Today I would like to talk a little bit about releasing a new version of your Mule extensions.  As you may know Mule is a an extensible platform with well defined integration points for plugging in your own connectors transformations, components and even routers. Suppose you have used The Mule Devkit to create your very own extension or cloud connector, and your project is so cool that it was accepted on MuleForge.

What happens if you make changes to you project and it moves from version 1.0 to 1.1? We’ll take a very quick look at how to do that in this post.

First, modify your pom.xml to increase your version number. In this case, we’ll go from 1.0 to 1.1:

<groupId>org.mule.modules</groupId>
<artifactId>cool-connector</artifactId>
<version>1.1</version>
<packaging>mule-module</packaging>

    

Mark Zuckenberg once said: “How can you connect the world if you leave out China”. Well, I now hereby say: “How can you connect the cloud if you leave out Google”. I know I don’t have his net worth, but I have a point nevertheless. Reality is that Google has done a great job building a Gazillion of different and very cool APIs and you’d be right to feel that it’s hard to keep their pace. To help you with that is that we proudly present to you the first release of the Google Cloud Connectors Suite.

I’m very excited to announce that the October release of Dataloader.io is now available! It includes many  new features,  UI enhancements and bug fixes, which we hope it’ll make you love your data loader even more.

Mule’s extension capabilities multiply its power as an integration platform and range from simple expressions to custom cloud connectors: wherever a configuration value is expected, expressions can be applied in various languages, including our new Mule Expression Language, so that the same value is calculated at run-time; our Scripting processors allow you to execute custom logic in Groovy, Python, Ruby, JavaScript, PHP and indeed any language which implements the JSR-223 scripting spec for the JVM; and of course Java components can be invoked too. Our extensible platform goes even further with the addition of custom Cloud Connectors with already over a hundred to choose from. These greatly simplify any interaction with a public API whether it be exposed on the cloud or on-premise. They come with connection-pooling and automated reconnection strategies.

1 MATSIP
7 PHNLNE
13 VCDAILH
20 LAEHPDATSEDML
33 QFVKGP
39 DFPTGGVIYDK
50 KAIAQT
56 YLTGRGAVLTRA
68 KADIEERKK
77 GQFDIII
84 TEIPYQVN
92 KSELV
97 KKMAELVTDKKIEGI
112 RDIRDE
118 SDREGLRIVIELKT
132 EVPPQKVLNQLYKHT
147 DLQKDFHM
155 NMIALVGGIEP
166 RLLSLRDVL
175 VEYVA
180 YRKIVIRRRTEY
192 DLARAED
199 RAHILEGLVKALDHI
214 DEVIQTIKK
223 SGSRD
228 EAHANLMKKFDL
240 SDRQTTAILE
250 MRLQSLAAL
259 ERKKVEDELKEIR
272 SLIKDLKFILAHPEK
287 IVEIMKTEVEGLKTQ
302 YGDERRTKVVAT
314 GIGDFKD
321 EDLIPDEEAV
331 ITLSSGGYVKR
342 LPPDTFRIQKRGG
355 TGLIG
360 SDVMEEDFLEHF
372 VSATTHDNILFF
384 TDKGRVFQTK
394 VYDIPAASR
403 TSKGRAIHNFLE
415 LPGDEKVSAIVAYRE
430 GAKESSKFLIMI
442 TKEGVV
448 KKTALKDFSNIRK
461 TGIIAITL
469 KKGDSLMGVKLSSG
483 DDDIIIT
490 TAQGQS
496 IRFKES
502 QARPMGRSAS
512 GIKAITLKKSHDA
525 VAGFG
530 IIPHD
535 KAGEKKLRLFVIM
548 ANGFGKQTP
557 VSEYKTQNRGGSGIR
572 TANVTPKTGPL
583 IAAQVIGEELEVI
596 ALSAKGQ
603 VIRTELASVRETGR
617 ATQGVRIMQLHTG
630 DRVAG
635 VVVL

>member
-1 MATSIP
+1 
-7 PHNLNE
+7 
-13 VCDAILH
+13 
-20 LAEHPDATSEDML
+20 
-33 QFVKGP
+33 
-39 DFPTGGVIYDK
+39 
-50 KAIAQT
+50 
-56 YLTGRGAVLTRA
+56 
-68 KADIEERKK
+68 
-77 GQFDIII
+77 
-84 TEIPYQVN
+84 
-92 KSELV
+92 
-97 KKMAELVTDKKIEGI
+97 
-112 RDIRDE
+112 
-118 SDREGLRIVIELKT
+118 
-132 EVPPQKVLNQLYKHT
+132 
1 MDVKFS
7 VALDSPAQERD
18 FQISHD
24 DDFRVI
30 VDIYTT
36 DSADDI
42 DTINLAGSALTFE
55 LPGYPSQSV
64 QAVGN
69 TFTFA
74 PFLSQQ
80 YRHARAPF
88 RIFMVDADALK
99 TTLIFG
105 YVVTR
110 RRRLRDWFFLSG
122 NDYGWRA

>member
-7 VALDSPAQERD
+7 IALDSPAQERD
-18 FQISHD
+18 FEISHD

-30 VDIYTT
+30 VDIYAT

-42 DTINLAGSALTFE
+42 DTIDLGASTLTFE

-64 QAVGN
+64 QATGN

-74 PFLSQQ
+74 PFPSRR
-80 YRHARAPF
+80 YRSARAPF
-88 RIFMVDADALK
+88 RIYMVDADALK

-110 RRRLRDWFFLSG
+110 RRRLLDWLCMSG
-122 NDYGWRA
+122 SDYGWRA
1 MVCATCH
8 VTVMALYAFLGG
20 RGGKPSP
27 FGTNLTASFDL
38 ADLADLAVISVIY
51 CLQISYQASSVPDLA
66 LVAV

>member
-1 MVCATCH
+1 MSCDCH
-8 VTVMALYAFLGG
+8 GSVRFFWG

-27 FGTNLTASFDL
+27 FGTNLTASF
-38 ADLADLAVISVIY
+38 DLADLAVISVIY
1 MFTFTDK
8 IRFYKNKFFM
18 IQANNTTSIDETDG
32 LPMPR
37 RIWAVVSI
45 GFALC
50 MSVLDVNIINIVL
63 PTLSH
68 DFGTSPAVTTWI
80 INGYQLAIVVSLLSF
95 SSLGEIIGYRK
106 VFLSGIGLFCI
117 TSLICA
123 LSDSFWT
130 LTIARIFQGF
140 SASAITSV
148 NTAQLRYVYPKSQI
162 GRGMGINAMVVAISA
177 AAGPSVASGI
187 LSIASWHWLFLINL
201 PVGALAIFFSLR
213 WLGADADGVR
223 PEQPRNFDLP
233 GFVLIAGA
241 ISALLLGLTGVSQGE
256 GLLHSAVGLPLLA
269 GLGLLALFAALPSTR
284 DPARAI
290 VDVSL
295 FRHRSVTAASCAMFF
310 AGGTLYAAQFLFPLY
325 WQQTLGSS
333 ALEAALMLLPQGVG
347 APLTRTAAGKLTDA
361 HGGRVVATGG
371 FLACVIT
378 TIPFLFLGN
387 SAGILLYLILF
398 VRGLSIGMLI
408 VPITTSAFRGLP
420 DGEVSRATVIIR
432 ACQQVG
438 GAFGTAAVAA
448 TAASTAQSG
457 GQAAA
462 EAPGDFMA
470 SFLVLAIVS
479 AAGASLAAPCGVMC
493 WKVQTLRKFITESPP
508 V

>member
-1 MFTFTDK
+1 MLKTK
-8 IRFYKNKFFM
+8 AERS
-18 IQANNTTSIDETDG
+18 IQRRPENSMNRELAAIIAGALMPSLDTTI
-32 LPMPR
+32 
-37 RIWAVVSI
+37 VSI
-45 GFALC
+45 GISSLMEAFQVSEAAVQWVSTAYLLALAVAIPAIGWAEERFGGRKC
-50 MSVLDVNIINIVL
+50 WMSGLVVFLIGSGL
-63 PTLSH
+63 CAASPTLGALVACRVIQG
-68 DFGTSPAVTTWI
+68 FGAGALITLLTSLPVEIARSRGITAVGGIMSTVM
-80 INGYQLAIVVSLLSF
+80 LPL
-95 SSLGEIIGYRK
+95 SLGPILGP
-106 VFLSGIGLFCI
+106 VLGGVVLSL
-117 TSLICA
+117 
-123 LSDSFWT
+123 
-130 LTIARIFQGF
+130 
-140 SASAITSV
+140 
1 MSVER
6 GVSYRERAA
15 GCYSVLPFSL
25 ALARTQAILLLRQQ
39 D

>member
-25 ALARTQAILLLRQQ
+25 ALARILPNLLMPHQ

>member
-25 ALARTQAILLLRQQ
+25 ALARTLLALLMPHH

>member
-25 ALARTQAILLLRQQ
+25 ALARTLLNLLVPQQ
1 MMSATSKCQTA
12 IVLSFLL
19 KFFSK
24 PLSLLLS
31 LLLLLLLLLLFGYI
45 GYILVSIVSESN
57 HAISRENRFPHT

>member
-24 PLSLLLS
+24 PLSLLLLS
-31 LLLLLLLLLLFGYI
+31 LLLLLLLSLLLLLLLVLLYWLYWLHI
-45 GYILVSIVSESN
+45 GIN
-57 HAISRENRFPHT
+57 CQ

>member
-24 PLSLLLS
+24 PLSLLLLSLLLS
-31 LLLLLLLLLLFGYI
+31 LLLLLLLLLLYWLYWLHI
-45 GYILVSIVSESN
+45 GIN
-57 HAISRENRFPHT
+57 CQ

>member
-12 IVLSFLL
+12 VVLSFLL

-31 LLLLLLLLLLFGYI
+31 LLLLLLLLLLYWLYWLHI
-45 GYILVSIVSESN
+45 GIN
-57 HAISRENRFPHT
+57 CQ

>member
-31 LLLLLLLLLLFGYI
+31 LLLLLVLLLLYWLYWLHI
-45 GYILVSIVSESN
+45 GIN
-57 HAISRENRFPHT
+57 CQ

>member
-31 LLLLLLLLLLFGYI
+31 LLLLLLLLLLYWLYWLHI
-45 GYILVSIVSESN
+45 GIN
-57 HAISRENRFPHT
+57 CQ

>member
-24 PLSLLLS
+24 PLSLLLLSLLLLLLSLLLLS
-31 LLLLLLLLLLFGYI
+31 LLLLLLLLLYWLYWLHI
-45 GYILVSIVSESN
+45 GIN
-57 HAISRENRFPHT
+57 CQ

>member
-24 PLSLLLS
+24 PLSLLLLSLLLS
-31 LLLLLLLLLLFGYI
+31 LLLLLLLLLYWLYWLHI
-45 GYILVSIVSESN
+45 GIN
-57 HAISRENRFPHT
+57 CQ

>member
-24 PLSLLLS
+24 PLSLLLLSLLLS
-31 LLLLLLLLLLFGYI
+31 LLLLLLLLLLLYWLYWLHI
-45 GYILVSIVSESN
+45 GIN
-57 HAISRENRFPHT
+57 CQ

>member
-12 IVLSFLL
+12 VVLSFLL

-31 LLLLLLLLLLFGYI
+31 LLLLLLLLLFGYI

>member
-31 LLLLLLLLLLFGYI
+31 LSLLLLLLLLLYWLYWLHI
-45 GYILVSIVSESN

Picking up where Dirk Olmes left off in the post, Migrating a MuleForge project to Github, we now suggest a utility to facilitate the migration: svn2git.

svn2git is a tiny utility for migrating projects from Subversion to Git while keeping the trunk, branches and tags where they should be.

This involves three basic steps:

  1. Getting the svn repository
  2. Creating a Git repository
  3. Pushing the trunk, tags and branches (previously added)

Step 1 is where svn2git is very appropriate.  To use it, you just need to execute the command “svn2git” followed by the url of the svn repository and the utility does the rest. Great, isn’t it?